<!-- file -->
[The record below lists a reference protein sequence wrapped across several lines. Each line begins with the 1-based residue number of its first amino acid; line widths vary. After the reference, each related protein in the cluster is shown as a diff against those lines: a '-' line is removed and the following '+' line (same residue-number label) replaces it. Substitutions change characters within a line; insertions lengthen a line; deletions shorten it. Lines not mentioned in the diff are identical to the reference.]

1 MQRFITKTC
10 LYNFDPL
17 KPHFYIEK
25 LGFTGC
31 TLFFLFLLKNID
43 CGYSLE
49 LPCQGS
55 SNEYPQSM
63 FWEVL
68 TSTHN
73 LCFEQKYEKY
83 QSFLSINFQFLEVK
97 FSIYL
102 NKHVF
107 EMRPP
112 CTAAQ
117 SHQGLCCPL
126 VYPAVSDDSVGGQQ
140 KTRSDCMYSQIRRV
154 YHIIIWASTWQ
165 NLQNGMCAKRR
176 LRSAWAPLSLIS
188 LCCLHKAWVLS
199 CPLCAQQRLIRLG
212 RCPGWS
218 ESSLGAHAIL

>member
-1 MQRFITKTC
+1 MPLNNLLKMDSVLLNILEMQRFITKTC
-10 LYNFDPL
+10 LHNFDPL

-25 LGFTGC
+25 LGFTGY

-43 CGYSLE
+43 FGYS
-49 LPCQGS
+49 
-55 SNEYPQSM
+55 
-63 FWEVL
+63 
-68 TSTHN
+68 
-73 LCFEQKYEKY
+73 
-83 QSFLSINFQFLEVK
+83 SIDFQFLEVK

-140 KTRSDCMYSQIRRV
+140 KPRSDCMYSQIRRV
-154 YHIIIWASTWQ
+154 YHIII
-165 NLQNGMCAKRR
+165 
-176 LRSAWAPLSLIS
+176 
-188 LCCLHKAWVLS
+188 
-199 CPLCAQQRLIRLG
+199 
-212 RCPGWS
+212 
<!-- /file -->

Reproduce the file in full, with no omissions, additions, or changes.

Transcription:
[The record below lists a reference protein sequence wrapped across several lines. Each line begins with the 1-based residue number of its first amino acid; line widths vary. After the reference, each related protein in the cluster is shown as a diff against those lines: a '-' line is removed and the following '+' line (same residue-number label) replaces it. Substitutions change characters within a line; insertions lengthen a line; deletions shorten it. Lines not mentioned in the diff are identical to the reference.]

1 MQRFITKTC
10 LYNFDPL
17 KPHFYIEK
25 LGFTGC
31 TLFFLFLLKNID
43 CGYSLE
49 LPCQGS
55 SNEYPQSM
63 FWEVL
68 TSTHN
73 LCFEQKYEKY
83 QSFLSINFQFLEVK
97 FSIYL
102 NKHVF
107 EMRPP
112 CTAAQ
117 SHQGLCCPL
126 VYPAVSDDSVGGQQ
140 KTRSDCMYSQIRRV
154 YHIIIWASTWQ
165 NLQNGMCAKRR
176 LRSAWAPLSLIS
188 LCCLHKAWVLS
199 CPLCAQQRLIRLG
212 RCPGWS
218 ESSLGAHAIL

>member
-1 MQRFITKTC
+1 MPLNNLLKMDSVLLNILEMQRFITKTC
-10 LYNFDPL
+10 LHNFDPL

-25 LGFTGC
+25 LGFTGY

-43 CGYSLE
+43 FGYS
-49 LPCQGS
+49 
-55 SNEYPQSM
+55 
-63 FWEVL
+63 
-68 TSTHN
+68 
-73 LCFEQKYEKY
+73 
-83 QSFLSINFQFLEVK
+83 SIDFQFLEVK

-140 KTRSDCMYSQIRRV
+140 KPRSDCMYSQIRRV
-154 YHIIIWASTWQ
+154 YHIII
-165 NLQNGMCAKRR
+165 
-176 LRSAWAPLSLIS
+176 
-188 LCCLHKAWVLS
+188 
-199 CPLCAQQRLIRLG
+199 
-212 RCPGWS
+212 